Denver Water announced Friday it received its final federal approval to pursue the largest construction project in Boulder County history with its planned expansion of Gross Reservoir.
If completed, the enlargement would help continue to serve Denver’s growing population amid climate change that is clouding future supply with uncertainty, the agency’s leader said.
“Expanding Gross Reservoir is a critical project to ensure a secure water supply for nearly a quarter of the state’s population. The project provides the system balance, additional storage and resiliency needed for our existing customers as well as a growing population,” Denver Water CEO Jim Lochhead stated in a news release. “We are seeing extreme climate variability and that means we need more options to safeguard a reliable water supply for 1.5 million people in Denver Water’s service area.”
While the green light from the Federal Energy Regulatory Commission means no more federal agencies have to take a look at the plans, Boulder County still wants to perform its own review, resulting in a litigious response from Denver Water.
An opening brief is due in August for the water agency’s appeal of a Boulder District Court decision that affirmed the county’s ability to review the project under what is known as local government 1041 power, which could result in its ultimate official disapproval by local leaders, or not, if they allow it to move forward.
“We think that it was a well-reasoned decision from the district court and we have strong arguments in defense of the appeal,” Boulder County Deputy Attorney David Hughes said. “It’s not uncommon for local governments to use 1041 powers in review of major projects by other governments.”
Expanding Gross required the federal energy commission’s approval to amend Denver Water’s hydroelectric license.
Beverly Kurtz, a resident of the area and president of The Environmental Group, a nonprofit in a coalition of environmentalists opposed to the project, is fighting against its approval.
“We are reviewing the license approval and have already found severe deficiencies,” Kurtz wrote in an email. “Our coalition intends to fight this project to the end. We continue to engage in legal challenges at the County and Federal level, and we rely on the Boulder County Commissioners to continue to enforce the requirement for compliance with Colorado Statute 1041.”
The Army Corps of Engineers environmental impact statement, that Kurtz said the energy agency signed off on as part of its review, was “deeply flawed,” she said, adding that the stated purpose of the project is “completely invalid.”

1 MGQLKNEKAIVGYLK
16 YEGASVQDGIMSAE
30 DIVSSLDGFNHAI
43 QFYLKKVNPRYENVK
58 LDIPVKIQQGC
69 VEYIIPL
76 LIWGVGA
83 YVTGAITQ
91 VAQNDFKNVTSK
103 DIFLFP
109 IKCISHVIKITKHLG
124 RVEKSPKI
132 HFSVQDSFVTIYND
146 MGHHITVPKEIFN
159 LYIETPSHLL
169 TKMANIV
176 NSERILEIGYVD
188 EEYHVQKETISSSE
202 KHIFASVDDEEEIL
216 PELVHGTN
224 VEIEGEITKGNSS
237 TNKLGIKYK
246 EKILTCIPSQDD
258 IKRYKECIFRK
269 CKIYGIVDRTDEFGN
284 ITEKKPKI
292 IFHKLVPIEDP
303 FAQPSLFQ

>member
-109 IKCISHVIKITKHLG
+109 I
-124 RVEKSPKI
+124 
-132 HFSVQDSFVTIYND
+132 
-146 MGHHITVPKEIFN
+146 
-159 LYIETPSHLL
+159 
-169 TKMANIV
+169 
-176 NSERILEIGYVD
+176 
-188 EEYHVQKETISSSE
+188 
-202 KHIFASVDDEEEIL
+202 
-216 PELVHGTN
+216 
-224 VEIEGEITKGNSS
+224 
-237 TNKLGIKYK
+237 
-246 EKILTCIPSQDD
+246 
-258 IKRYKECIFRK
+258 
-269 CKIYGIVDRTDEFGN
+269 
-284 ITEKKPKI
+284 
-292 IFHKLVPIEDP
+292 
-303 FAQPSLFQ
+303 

“Denver Water stated that they needed the project to provide more water to address population growth in their customer base. Per their own data, although the population is increasing, due to conservation efforts water use is decreasing. They do not need the water as stated,” Kurtz wrote.
Denver Water touted that the project has the support of environmental groups such as Colorado Trout Unlimited, The Greenway Foundation and Western Resource Advocates. It also said it has committed more than $20 million to more than 60 environmental mitigation and enhancement projects that will create new habitat and water flow protections for rivers and streams on both sides of the Continental Divide.
“We are committed to working closely with the Boulder County community to ensure safety, be considerate neighbors and retain open, two-way communication channels during this construction project,” Jeff Martin, program manager for the Gross Reservoir Expansion Project, stated in the news release. “We will continue to seek community input on topics such as traffic control plans, hauling traffic schedules, tree removal plans and other construction-related activities.”
The design phase for the Gross expansion is expected to finish by the middle of next year, followed by four years of construction, if approved. It will involve raising the existing 340-foot Gross Dam by an additional 131 feet, increasing reservoir capacity by 77,000 acre-feet, and it will include 5,000 acre-feet of storage dedicated to South Boulder Creek flows that will be managed by the Boulder and Lafayette city governments. Raising the capacity of Gross was a recommendation of environmentalists as an alternative to building a new dam, a proposal that would have created Two Forks Reservoir in the 1980s, the release said.
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